The NBA regular season resumes Thursday, after about a week-long break for the All-Star Game and related festivities. The spotlight came at a tricky time for basketball. At his annual state of the union address during the break, Commissioner Adam Silver addressed, among other issues: the recent deaths of NBA luminaries Kobe Bryant and David Stern; the league’s strained relationship with China; declining TV ratings; and proposed bold reforms for the schedule and playoff format.
The silver lining was a surprisingly entertaining Skills Competition, 3-Point Contest and Dunk Contest on Saturday, and All-Star Game on Sunday. With the second half scheduled to get underway on Thursday, with six games on the slate, the shift in focus back to the court couldn't have come at a better time. Here’s what we’re watching for down the stretch:
Milwaukee Bucks On Pace for 70 Wins
The Bucks are clearly the best team in the Eastern Conference, and probably the NBA, by any objective measure. With a winning percentage of .852 at the break, the Bucks were flirting with a 70-win pace. The only teams in league history to reach that mark are the 2015-16 Golden State Warriors and the 1995-96 Chicago Bulls. Certainly the Bucks’ first priority is returning to the conference finals and advancing beyond, but it’s also within their grasp to first etch their names into the league history books. Regardless of how the Bucks decide to approach it, it’s going to be a story.
Western Conference Standings
The road to the Western Conference finals appears to be leading directly to Los Angeles—it’s just a matter of whether it’s the Lakers, Clippers, or both. The Clips have cooled off after the better start, sliding back to third place, while the Lakers have surged into first. The strong play of the Nuggets and Jazz is spoiling the odds of an all-LA conference final, which lines up best with the Lakers and Clips having the top two seeds. They could even play in the second round if Utah nabs the third seed and pushes the Clippers down to fourth.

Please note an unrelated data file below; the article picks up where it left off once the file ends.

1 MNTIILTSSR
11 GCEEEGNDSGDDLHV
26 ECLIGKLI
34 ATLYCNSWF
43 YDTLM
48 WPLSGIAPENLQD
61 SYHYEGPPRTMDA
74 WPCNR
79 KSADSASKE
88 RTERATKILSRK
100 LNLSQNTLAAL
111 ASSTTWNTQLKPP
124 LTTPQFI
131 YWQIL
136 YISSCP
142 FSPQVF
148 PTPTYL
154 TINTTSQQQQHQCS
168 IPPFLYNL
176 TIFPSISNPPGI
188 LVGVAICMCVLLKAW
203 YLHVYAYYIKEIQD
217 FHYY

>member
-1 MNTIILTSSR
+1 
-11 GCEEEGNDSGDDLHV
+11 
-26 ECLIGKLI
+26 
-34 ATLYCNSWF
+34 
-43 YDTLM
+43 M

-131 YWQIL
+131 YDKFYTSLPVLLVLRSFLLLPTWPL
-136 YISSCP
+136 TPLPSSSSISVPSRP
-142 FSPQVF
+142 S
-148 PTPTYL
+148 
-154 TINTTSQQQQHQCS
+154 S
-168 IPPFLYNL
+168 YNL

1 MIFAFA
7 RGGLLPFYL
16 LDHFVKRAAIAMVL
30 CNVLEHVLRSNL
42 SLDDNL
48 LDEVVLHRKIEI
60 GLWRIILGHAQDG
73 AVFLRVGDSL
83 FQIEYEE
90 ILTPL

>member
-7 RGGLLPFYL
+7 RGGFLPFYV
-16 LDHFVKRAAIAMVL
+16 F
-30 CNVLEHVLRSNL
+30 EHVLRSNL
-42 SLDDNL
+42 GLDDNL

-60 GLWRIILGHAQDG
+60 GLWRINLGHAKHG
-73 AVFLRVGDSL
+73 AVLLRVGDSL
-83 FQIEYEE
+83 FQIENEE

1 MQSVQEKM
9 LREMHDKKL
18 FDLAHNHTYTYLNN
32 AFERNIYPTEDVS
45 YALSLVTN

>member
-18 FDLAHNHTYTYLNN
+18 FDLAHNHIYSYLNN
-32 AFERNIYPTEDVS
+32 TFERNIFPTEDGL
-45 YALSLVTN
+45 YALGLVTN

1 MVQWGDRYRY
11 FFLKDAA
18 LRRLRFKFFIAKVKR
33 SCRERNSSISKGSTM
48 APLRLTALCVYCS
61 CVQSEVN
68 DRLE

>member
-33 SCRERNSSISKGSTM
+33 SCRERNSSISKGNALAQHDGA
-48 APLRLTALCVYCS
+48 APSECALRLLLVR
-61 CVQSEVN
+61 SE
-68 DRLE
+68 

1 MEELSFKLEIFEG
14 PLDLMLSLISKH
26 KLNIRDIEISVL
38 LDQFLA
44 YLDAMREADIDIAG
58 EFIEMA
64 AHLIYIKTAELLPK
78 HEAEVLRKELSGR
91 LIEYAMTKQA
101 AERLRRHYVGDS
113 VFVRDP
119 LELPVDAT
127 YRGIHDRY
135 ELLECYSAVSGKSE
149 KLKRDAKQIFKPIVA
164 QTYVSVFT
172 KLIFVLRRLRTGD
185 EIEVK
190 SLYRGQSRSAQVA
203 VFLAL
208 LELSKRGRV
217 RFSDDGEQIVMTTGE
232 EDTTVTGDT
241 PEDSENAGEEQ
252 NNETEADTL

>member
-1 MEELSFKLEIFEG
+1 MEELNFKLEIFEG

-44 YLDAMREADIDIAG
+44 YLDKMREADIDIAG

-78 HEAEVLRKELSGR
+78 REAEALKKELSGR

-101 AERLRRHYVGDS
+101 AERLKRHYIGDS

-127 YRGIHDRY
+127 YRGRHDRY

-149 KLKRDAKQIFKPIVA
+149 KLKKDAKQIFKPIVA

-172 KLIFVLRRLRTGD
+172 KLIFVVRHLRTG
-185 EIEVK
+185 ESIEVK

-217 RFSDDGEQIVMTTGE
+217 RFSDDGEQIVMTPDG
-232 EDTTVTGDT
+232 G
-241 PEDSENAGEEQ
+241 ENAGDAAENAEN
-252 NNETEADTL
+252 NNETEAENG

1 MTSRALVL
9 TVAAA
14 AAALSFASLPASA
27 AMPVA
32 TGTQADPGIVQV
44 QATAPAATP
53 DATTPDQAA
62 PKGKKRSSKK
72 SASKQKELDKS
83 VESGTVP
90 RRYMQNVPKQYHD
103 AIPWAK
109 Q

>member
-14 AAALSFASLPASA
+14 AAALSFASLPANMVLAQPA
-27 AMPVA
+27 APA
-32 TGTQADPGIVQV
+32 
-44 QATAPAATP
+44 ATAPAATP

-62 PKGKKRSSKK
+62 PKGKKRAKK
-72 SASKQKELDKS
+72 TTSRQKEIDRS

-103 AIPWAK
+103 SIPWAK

Rookie of the Year Race
Ja Morant of the Memphis Grizzlies should be the runaway leader for the league’s top rookie, but he’s up against a powerful force in the Zion Williamson industrial-complex. To be clear, Williamson, the top overall pick in last year’s draft, has met and perhaps somehow even surpassed the sky-high expectations upon his return after missing most of the first half due to a knee injury. But he’s done it in just 10 games to Morant’s 48. That's nearly one-fifth of the production. Unless Morant goes down with injury or slumps miserably, the award should be his.
As many as 12 teams can be effectively ruled out of postseason contention, if the probability models are to be believed. While those teams are off the playoff radar, how they approach the second half will have important consequences for the offseason and beyond. Obviously we are entering peak tank season, when the cellar dwellers jockey for draft position, but beyond that, these teams are also evaluating and developing players, as well as coaches and executives.
Already during the break, the Cavaliers moved on from head coach John Beilein, while the Bucks signed Marvin Williams and the Clippers signed Reggie Jackson. Both players, expensive veterans, were cut by lottery-bound also-rans looking ahead to the future. Presumably younger players will pick up their minutes, effectively auditioning for next season. Some of them will make a few games interesting in crunch time during the stretch run. And so it goes.